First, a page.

Initially, Microsoft developed the Immersive Reader for those with dyslexia. Now it’s part of Edge and all Office products as — it’s the curb-cut effect — many people use the Immersive Reader. It simplifies the user interface and removes distractions to allow users to focus on the content.

One thing Microsoft is working on internally is its supplier procurement process. The company wants to support an accessible culture and ecosystem. We wrapped the conversation with Jenny showing gratitude to the audience.

“And I just also honestly want to say a huge thank you to the community for powering us. Know that I spend hours of my day listening and collating and chatting with folks, that will always be the case. Thank you for keeping me grounded, and I know that there's always more to do,” she says.

As Jenny was about to leave the virtual stage, she saw the Honorable Tony Coelho, the primary architect and author of the Americans with Disabilities Act. “You've got one of my heroes on the call. My gosh, he just waved at me. Please keep the energy going!” said Jenny.

Chatting with the Honorable Tony Coelho, Author of the ADA

Joe Devon welcomed Tony to the stage by introducing him to the audience and sharing a summary of what Tony calls his ministry. Tony is a six-term congressperson who is the primary author and sponsor of The Americans with Disabilities Act. He also advocated for the ratification of the UN Convention on the Rights of Persons with Disabilities.

He was instrumental in President Bill Clinton’s establishment of the Office of Disability Employment Policy at the U.S. Department of Labor. Tony also worked with President Barack Obama to issue an executive order enforcing Section 503 of the Rehabilitation Act of 1973 to require federal contractors and subcontractors to hire people with disabilities.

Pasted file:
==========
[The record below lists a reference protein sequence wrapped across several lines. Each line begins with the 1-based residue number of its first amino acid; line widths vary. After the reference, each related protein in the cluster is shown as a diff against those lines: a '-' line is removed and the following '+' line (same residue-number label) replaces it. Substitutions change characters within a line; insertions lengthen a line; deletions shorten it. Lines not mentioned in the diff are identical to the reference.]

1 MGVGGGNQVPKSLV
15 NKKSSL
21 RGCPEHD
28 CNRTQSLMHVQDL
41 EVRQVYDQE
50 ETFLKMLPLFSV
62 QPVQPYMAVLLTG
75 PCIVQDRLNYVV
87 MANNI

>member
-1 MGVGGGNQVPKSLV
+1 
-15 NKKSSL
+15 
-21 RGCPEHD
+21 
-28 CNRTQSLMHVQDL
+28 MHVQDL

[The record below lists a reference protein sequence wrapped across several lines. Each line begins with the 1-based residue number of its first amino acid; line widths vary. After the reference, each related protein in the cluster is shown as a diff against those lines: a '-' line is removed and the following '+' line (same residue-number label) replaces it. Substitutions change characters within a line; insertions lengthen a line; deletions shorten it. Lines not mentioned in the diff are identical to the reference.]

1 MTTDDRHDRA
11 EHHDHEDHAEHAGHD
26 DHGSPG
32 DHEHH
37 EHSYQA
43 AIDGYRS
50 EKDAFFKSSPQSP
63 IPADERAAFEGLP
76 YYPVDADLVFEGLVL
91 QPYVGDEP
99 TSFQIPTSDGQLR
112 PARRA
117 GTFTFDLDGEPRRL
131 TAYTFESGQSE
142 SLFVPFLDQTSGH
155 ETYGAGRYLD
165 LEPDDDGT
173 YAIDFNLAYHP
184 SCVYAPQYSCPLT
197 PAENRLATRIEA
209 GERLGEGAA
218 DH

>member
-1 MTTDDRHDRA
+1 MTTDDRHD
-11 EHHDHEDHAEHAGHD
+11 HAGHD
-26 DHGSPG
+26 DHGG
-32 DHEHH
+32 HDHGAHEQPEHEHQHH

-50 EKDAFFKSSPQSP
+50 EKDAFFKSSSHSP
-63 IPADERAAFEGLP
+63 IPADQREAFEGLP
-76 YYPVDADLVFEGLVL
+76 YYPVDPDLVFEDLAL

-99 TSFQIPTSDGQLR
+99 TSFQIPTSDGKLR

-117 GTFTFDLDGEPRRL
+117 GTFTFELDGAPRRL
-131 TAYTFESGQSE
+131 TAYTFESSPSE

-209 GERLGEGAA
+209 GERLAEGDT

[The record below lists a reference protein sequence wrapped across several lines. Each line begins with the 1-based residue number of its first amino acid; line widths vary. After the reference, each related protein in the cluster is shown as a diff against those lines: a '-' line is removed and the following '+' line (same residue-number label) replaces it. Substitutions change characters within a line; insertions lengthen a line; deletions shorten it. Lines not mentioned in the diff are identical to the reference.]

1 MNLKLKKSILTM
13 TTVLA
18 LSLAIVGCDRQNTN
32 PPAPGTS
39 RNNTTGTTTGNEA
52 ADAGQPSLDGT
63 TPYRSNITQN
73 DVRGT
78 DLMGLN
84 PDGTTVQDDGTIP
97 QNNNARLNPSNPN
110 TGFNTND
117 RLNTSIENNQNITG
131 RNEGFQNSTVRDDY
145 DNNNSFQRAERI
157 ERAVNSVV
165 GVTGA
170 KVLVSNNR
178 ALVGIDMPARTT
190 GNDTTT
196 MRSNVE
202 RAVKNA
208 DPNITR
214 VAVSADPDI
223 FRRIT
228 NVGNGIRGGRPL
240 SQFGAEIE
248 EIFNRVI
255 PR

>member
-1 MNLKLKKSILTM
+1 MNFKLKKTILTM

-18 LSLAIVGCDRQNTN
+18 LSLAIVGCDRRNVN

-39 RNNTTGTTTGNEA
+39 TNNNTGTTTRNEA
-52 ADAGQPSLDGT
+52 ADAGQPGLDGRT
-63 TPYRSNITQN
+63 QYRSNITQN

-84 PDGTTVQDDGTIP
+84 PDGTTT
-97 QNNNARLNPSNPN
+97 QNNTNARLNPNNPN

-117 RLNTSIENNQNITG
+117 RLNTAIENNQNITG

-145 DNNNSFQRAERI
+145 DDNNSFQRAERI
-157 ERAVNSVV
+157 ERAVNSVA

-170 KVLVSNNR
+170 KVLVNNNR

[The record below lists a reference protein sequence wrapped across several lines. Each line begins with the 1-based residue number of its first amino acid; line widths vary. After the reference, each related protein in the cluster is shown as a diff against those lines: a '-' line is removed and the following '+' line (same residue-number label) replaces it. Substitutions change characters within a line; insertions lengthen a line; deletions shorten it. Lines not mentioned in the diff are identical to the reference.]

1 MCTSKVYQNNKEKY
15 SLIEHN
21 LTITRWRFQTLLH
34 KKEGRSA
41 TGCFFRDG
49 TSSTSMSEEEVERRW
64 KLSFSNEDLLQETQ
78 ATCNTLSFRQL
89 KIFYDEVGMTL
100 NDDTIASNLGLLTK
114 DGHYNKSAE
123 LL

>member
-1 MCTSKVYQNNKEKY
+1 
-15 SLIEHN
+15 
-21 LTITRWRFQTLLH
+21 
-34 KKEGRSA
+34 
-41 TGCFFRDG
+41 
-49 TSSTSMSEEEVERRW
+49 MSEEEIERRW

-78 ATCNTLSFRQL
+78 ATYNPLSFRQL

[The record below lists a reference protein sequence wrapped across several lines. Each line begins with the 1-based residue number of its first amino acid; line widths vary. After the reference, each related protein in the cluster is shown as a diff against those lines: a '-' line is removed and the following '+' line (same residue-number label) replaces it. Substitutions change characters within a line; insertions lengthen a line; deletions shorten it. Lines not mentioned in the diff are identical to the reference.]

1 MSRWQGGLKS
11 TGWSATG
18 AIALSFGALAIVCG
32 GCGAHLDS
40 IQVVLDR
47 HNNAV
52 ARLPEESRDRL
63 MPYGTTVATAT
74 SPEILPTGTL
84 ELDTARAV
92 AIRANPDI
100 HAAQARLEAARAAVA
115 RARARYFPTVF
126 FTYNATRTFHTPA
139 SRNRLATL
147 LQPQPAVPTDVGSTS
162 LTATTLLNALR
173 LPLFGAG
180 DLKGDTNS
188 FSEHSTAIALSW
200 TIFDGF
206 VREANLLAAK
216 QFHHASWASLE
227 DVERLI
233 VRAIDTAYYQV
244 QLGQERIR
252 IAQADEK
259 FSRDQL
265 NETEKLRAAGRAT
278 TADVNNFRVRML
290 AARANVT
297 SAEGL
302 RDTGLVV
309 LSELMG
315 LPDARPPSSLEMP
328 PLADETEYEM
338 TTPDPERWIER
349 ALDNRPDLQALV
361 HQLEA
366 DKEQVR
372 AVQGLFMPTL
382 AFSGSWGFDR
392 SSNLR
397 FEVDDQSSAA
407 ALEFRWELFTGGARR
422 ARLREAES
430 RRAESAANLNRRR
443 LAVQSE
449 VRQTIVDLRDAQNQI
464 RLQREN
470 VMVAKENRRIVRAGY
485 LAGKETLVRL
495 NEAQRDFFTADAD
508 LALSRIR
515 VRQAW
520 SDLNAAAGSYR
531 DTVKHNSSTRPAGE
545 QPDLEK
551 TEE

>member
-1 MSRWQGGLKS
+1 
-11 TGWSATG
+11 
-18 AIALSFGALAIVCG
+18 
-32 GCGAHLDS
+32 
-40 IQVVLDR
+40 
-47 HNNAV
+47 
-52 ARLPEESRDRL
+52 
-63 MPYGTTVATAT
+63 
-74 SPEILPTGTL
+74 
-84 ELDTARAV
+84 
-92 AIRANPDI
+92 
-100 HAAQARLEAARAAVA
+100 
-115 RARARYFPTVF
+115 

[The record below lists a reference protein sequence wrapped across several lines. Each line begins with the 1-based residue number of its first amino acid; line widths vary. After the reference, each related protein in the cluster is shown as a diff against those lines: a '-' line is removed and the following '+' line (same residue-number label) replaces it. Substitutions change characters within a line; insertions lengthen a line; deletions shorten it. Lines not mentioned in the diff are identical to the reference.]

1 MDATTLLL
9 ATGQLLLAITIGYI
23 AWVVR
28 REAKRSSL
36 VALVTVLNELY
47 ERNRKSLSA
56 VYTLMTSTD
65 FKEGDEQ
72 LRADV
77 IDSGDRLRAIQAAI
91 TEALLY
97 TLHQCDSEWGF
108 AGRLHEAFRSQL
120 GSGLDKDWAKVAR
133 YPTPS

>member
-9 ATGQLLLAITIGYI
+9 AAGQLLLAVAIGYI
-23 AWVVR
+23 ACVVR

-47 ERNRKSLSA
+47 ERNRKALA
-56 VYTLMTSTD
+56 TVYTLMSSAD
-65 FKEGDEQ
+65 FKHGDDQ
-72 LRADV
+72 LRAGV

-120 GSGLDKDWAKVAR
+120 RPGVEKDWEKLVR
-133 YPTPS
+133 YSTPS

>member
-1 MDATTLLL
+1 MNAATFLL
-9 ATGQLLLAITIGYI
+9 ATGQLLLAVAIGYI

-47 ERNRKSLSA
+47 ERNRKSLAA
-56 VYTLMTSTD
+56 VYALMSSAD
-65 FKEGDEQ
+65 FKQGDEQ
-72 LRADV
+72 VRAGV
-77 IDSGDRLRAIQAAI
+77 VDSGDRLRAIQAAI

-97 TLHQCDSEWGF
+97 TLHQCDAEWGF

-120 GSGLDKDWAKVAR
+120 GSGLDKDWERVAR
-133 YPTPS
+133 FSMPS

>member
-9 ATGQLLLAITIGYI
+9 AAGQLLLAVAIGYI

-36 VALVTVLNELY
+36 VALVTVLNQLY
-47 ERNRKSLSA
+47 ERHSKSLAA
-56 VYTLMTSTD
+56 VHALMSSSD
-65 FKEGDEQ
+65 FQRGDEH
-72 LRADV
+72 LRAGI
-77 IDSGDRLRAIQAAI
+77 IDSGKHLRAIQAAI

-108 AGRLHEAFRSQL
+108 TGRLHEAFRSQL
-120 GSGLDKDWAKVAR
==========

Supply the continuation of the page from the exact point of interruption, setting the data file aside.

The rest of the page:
In starting the work on the ADA, it was a challenge to get a diversity of communities to come together. They had never worked together before. Despite all that has been accomplished, there are still difficulties in getting more than 180 disability groups to work together in the pursuit of an accessible internet.

“It’s a large community, as you well know,” says Tony. “One out of every five Americans has a disability, but then if you take their loved ones and their people who help, it’s larger than that. It’s a community that can get a lot done if they get together.”

Tony shared a personal perspective on the millions of people who don’t share they are disabled because they're afraid they can't get a job, they're afraid they may be fired, and they're afraid of the stigma. He told of how his family bought into this stigma. He struggled to break free from this stigma.

Nothing can slow down Tony as he continues to work with the White House in urging them to move faster on the rules and regulations in making the internet accessible. His goal is to see progress by the end of the year before Congress adjourns.

“And so that's my journey,” says Tony. “I am devoted to making a difference for our community. Have not stopped, will not stop. Just because I'm 80 doesn't mean that I don't have a few more years to keep doing it, and I intend to.”

You can view the video conversation with Tony and Jenny. It’s captioned and has an ASL interpreter.


GAAD 2022: Over to You

GAAD may only be one day a year, but people with disabilities think about accessibility every single day. And so does our Diamond team. What will you do in the next 364 days?